For SpaceUpClose.com & RocketSTEM
TITUSVILLE, FL – Riding on a now 5 times recycled Falcon 9 first stage SpaceX successfully streaked to orbit on and carried out the eighth Starlink launch of broadband internet satellites into heavily overcast skies Wednesday evening from the Florida Space Coast– making for a remarkable launch cadence coming just 4 days after the historic launch of the 1st NASA astronauts from US soil in nearly nine years on the Demo-2 test flight.
Furthermore the SpaceX team again landed the 16 story tall booster on a platform at sea – marking a record breaking 1st 5th touchdown and thereby very likely setting up the prospect of a first ever sixth launch of a recycled Falcon 9 first stage at some point in the not to distant future.
The spectacular liftoff of the 8th Starlink commercial mission took place Wednesday at 9:25 p.m. Wednesday June 3 (0125 GMT Thursday June 4 from seaside Launch Complex-40 on Cape Canaveral Space Force Station, FL.
The nine Merlin 1D engines ignited to generate 1.7 million pounds of liftoff thrust and propelled the 229-foot-tall (70-meter) Falcon 9 rocket off from pad 40.
We heard the rockets mighty roar seconds later from our perch at an elevated location in Titusville along the Indian River.
Enjoy our Space UpClose team photos from Ken Kremer and Jean Wright.
The payload comprises the eighth batch of 60 SpaceX built and owned Starlink broadband satellites launching to LEO with an overall mass of about 7.7 tons.
Starlink deployments began about 15 minutes after launch
Although this was the third Falcon 9 first stage to be recycled to a fifth launch – today marked the first time a fifth launch booster was safely and softly landed for another recycle.
Thus this recycled first stage B1049 launched for the fifth time and landed as well on the ‘Just Read the Instructions’ (JRTI) ocean going droneship some eight and a half minutes after liftoff.
JRTI was prepositioned some 400 miles (640 km) downrange off the Carolinas coast.
The SpaceX pair of fairing catcher ships GO Ms TREE and GO Ms CHIEF also attempted to catch the two fairing halves.
The Falcon 9 was previously used to launch two Starlink missions – most recently on Jan. 6 – as well as the Iridium-8 and Telstar 18 VANTAGE.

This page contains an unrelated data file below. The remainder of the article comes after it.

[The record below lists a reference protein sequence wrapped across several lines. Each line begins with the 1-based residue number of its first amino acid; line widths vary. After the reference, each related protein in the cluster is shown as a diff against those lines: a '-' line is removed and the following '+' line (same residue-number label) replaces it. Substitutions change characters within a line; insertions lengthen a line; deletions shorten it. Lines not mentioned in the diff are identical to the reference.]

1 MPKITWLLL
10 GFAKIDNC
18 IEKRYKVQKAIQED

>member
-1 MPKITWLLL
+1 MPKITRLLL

The Starlink fleet of broadband internet satellites in low Earth orbit will now grow to some 480 satellites since all went well.
This Starlink launch counts as the 86th Falcon 9 launch and the 9th SpaceX Falcon 9 launch of 2020.
The safe landing on JRTI counts as the 53rd to date – by land or by sea since Dec 2015.
Originally SpaceX’s Falcon 9 launch was to have taken place in mid-May comprise the second half of a double header of weekend launches from Florida following less than 1 day after a ULA Atlas V launch of the secretive X37-B spaceplane for the new United States Space Force .
However dismal weather caused by Tropical Storm Arthur forced a postponement into June after Demo-2
The double header of launches was set to take place amidst the ongoing coronavirus pandemic that has forced closures of public places, schools and travel hubs all across the US and the world – but not forced a rocket cancellation for this mission.
My SpaceX Starlink static fire photos were previously featured at WKMG CBS 6 TV News Orlando on May 13, 14 and 15 when the launch was set for May 17 but delayed a few weeks by poor weather resulting from Tropical Storm Arthur until after launch of the historic Demo-2 mission with 2 NASA astronauts:
Watch Ken’s continuing reports about Commercial Crew and Artemis and onsite for live reporting of upcoming and recent SpaceX and ULA launches including Demo-2, Starlink, X-37B, Solar Orbiter, Mars 2020 and more at the Kennedy Space Center and Cape Canaveral Space Force Station.
Stay tuned here for Ken’s continuing Earth and Planetary science and human spaceflight news: www.kenkremer.com –www.spaceupclose.com – twitter @ken_kremer – email: ken at kenkremer.com
Dr. Kremer is a research scientist and journalist based in the KSC area, active in outreach and interviewed regularly on TV and radio about space topics.
Ken’s photos are for sale and he is available for lectures and outreach events